From the Worldwide Faith News archives www.wfn.org
[ENS] Deputies OK Robinson as bishop
"Mika Larson" <email@example.com>
Sun, 3 Aug 2003 18:13:49 -0400
August 3, 2003
Deputies OK Robinson as bishop
by David Skidmore
[ENS] Gene Robinson's journey to becoming bishop of New Hampshire passed
a crucial milestone Sunday afternoon when the House of Deputies voted to
consent to his election as bishop coadjutor.
In a vote by orders on resolution C045, lay deputations voted 63 yes, 32
no, and 13 divided. Clergy deputations voted 65 yes, 31 no, and 12
divided. With the deputies' action, the final decision now rests with
the House of Bishops, which will take up Robinson's consent at 2 p.m.
If the bishops grant consent, then Robinson may well be seated in the
house that same day. The custom with the other bishops-elect who have
achieved full consent this week has been for the bishops to give them
seat and voice.
The spirited but cordial debate tracked the issues that have been
filling e-mail lists and news and talk-show broadcasts for weeks leading
up to convention and were addressed in the Friday morning hearing of the
Committee on the Consecration of Bishops: faith and order in the
Episcopal Church, sexual morality, and accountability within the
"I would imagine there are many deputies in this house who have made up
their minds. I'm not going to try to change your mind," said Bonnie
Anderson of Michigan before the vote. "My grandmother always told me
fear is the absence of faith. Your vote to consent may have some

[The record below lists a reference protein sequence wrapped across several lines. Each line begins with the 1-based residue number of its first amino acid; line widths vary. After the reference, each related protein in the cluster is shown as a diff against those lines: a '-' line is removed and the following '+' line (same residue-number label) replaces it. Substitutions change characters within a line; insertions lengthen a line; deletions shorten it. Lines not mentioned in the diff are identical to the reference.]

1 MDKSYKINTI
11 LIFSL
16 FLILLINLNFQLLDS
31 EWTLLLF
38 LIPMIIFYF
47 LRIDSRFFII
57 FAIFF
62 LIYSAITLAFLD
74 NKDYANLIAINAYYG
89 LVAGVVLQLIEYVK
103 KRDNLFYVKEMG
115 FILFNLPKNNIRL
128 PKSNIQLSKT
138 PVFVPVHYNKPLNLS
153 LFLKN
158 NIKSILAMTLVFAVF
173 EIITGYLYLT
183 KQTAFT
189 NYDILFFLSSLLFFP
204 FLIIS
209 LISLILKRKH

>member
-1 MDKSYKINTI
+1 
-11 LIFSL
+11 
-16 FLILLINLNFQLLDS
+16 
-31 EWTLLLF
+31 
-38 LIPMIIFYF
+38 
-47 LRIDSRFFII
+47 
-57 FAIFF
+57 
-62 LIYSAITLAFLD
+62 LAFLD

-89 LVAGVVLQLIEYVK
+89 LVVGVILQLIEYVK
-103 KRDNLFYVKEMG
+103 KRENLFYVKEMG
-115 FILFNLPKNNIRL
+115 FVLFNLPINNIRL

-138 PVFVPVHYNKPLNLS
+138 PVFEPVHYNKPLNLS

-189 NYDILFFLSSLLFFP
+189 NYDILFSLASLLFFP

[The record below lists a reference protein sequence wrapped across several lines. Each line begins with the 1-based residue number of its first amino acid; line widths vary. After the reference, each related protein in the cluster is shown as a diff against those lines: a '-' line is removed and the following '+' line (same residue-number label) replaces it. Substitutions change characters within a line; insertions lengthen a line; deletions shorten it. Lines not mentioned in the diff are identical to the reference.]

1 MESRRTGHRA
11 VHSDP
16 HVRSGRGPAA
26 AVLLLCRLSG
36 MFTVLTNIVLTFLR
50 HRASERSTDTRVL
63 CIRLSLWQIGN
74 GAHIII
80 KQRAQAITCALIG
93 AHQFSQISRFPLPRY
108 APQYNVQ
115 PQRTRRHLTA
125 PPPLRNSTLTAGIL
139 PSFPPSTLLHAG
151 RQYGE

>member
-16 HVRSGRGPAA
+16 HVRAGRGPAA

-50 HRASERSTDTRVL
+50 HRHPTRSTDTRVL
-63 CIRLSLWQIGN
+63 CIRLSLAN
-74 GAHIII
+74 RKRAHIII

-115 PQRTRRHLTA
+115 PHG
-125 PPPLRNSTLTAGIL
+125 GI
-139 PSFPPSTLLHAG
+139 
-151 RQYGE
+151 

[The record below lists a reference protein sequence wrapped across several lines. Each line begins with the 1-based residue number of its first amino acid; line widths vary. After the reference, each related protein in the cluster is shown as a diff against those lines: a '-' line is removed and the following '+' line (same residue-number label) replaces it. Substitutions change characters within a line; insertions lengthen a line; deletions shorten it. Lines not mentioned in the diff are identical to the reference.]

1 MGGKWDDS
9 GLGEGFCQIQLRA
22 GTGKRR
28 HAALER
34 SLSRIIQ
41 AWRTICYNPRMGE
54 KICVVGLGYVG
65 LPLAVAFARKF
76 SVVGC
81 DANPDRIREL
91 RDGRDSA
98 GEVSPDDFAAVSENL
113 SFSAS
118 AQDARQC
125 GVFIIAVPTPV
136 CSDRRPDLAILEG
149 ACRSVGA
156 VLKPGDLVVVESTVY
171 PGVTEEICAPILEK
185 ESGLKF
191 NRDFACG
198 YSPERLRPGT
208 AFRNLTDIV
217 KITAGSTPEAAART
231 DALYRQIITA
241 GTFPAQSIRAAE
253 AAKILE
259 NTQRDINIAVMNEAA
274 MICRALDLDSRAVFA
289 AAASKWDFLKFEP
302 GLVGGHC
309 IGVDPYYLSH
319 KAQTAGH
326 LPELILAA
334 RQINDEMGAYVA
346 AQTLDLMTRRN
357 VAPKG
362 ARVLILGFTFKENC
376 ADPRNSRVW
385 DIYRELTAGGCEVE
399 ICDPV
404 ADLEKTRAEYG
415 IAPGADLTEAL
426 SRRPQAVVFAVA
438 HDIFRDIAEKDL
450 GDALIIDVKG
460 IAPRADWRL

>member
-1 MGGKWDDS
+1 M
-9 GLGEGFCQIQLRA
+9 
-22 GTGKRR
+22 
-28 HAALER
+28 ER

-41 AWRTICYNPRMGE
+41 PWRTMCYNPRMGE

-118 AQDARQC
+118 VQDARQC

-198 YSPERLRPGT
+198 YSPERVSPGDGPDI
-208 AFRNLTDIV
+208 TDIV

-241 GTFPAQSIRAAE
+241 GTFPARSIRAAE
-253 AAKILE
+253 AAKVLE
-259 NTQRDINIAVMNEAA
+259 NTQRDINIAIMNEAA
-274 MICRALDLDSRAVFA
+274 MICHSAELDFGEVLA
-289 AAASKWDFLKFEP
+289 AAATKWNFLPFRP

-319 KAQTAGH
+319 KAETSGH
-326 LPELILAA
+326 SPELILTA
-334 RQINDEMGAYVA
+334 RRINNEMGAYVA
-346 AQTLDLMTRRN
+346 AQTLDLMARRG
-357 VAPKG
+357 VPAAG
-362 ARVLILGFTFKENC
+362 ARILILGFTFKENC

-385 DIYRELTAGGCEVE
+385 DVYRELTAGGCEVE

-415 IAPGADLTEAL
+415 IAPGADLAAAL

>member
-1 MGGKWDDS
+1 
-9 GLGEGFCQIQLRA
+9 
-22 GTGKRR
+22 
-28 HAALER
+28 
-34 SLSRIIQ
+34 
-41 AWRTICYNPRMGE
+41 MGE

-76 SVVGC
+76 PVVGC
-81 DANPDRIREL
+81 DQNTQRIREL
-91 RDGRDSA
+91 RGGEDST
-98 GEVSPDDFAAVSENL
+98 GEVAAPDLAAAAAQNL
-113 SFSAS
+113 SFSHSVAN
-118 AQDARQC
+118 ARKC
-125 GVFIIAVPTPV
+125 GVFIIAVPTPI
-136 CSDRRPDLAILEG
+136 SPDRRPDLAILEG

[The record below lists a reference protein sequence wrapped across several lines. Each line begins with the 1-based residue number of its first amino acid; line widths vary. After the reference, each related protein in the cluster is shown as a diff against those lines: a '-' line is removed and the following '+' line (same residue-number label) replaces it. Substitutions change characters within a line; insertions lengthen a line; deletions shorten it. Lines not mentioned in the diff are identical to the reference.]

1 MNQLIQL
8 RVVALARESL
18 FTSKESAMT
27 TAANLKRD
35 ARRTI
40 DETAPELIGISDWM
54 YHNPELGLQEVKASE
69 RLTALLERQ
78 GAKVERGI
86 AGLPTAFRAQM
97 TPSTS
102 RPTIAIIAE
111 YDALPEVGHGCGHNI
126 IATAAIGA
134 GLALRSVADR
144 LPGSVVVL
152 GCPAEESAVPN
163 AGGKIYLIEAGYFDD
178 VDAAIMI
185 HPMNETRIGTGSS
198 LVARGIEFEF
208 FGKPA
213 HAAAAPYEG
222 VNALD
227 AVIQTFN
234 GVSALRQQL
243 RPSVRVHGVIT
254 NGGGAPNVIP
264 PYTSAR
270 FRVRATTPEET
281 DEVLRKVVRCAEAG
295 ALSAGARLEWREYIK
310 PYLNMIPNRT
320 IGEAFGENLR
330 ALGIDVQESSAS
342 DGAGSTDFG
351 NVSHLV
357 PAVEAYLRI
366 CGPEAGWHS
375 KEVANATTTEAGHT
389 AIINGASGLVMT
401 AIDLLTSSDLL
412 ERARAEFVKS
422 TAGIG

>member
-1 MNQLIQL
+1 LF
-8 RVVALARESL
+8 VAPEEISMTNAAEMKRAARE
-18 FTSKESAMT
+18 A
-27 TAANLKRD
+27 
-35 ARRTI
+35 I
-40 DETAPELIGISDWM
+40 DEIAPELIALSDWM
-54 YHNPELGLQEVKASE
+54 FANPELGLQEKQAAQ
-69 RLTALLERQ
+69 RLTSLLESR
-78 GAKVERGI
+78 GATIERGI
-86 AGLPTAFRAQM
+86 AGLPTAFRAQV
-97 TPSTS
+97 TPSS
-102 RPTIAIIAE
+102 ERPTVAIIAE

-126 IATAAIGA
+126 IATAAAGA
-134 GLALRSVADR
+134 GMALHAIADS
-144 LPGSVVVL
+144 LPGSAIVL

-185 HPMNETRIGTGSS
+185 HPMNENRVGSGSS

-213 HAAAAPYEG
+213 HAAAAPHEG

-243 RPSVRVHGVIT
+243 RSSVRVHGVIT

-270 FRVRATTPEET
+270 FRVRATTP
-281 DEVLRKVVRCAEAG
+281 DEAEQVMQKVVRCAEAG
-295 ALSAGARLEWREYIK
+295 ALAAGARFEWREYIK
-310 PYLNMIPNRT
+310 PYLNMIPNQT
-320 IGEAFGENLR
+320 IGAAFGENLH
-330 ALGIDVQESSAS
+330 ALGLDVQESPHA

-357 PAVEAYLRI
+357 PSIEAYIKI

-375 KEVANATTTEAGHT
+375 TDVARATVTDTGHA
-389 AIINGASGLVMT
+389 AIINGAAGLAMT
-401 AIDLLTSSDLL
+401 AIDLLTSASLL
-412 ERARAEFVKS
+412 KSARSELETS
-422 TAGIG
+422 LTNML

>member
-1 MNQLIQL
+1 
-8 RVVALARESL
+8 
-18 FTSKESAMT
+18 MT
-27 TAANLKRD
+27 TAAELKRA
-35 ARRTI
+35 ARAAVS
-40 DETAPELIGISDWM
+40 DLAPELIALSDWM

repercussions for you at home. You may be called to exercise your
pastoral skills in ways you never imagined. You may be afraid of schism.
Do not be afraid."
But the Rev. James Flowers from Western Louisiana was concerned. "I do
not know what I will tell my people back home should this election be
confirmed," he said, "how to tell them that on a certain Sunday this
church chose to separate itself from the body of Christ."
"My parishioners are not homophobes, they are not bigots. They are good
people, hardworking people, and I don't have a clue what I might tell
them. I am profoundly opposed to this resolution," he said.
For some of the strongest critics of Robinson's consent, the decision
today may threaten the financial health of Episcopal congregations and
jeopardize the church's standing in the Anglican Communion.
The American Anglican Council, which has opposed Robinson's nomination
from the start, issued a statement shortly after the vote. "The AAC is
deeply grieved by the decision today. It is a tragic decision that leads
the Episcopal Church to the brink of shattering the Anglican family. The
Episcopal Church now has one foot outside the door," the release said.
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